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Re: st: Regression with about 5000 (dummy) variables

From   Austin Nichols <>
Subject   Re: st: Regression with about 5000 (dummy) variables
Date   Thu, 19 Apr 2012 11:16:29 -0400

John Antonakis <>:
The poster asked about multiple dimensions of fixed effects--how does
the advice below relate?
The approach shown actually adds to the size of the matrix to be inverted.
You assert that
"This will save you on degrees of freedom and computational requirements."
--can you clarify that claim?
 xtreg y x1-x4 cl_x1-cl_x4, cluster(panelvar)
is nearly the same as
 xtreg y x1-x4, fe robust
right? Note that inference is not identical, as the RE estimator
does not "know" the means are estimated.

On Thu, Apr 19, 2012 at 10:57 AM, John Antonakis <> wrote:
> Hi:
> Let me let you in on a trick that is relatively unknown.
> One way around the problem of a huge amount of dummy variables is to use the
> Mundlak procedure:
> Mundlak, Y. (1978). Pooling of Time-Series and Cross-Section Data.
> Econometrica, 46(1), 69-85.
> ....for an intuitive explanation, see:
> Antonakis, J., Bendahan, S., Jacquart, P., & Lalive, R. (2010). On making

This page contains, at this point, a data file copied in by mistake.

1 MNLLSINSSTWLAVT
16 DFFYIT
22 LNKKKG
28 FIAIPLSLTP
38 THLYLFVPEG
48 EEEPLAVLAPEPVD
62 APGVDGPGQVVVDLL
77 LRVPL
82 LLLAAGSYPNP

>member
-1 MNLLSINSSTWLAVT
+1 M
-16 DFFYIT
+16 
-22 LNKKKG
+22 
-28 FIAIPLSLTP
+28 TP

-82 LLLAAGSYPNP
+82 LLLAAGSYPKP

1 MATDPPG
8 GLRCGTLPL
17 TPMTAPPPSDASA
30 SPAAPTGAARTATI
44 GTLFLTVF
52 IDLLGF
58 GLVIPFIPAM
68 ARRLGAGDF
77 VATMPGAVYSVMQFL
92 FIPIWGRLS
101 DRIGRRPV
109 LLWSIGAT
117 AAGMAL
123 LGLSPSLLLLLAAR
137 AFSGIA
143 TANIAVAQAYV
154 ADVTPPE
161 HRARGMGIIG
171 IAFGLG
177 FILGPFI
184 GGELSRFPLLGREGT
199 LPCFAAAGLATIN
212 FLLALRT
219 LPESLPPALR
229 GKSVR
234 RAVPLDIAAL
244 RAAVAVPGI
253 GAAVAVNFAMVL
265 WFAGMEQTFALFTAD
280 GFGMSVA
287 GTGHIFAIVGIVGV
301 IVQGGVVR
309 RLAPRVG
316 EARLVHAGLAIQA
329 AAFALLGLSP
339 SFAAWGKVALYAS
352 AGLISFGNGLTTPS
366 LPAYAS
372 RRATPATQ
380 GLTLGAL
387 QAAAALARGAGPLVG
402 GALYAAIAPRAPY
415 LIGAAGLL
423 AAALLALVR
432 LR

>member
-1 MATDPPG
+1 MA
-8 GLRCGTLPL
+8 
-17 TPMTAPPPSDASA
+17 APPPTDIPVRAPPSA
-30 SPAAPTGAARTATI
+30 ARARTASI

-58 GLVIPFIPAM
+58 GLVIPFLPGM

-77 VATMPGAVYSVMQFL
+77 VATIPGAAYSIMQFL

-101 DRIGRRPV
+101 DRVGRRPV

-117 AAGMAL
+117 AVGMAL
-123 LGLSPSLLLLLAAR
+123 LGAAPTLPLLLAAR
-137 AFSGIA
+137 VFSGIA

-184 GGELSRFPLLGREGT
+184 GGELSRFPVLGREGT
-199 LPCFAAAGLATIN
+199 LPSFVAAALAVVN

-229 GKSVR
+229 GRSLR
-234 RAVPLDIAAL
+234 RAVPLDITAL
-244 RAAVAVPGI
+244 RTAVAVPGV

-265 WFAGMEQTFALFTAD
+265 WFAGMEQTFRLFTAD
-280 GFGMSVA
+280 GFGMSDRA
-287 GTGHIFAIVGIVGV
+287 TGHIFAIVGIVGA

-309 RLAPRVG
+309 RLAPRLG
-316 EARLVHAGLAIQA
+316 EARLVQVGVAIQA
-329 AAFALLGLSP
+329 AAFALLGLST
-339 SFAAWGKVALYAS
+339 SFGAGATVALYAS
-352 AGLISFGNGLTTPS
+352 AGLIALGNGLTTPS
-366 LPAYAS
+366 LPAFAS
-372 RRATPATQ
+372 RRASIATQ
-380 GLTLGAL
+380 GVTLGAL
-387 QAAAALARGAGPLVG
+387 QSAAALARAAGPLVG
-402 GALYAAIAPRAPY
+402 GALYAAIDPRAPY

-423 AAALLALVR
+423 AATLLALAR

> causal claims: A review and recommendations. The Leadership Quarterly,
> 21(6). 1086-1120.
> Basically, for each time varying independent variable (x1-x4), take the
> cluster mean and include that in the regression.  That is, do:
> foreach var of varlist x1-x4 {
> bys panelvar: egen cl_`var'=mean(`var')
> }
> Then, run your regression like this:
> xtreg y x1-x4 cl_x1-cl_x4, cluster(panelvar)
> The Hausman test for fixed- versus random-effects is:
> testparm cl_x1-cl_x4
> This will save you on degrees of freedom and computational requirements.
> This estimator is consistent.  Try it out with a subsample of your dataset
> to see. Many econometricians have been amazed by this.

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